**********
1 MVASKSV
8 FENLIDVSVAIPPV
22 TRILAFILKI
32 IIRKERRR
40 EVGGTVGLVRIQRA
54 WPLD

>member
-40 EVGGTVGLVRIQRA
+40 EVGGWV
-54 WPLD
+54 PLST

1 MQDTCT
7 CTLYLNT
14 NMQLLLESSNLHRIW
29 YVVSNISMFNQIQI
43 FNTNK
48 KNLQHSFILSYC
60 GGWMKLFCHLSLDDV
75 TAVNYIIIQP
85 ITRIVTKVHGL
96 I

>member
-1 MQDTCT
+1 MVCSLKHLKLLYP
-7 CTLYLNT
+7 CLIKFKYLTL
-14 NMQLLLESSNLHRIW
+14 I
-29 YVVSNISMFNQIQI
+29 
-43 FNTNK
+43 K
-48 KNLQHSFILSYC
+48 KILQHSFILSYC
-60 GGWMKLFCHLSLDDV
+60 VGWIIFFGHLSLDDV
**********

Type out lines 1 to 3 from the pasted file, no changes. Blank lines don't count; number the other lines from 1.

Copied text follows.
1 MVASKSV
8 FENLIDVSVAIPPV
22 TRILAFILKI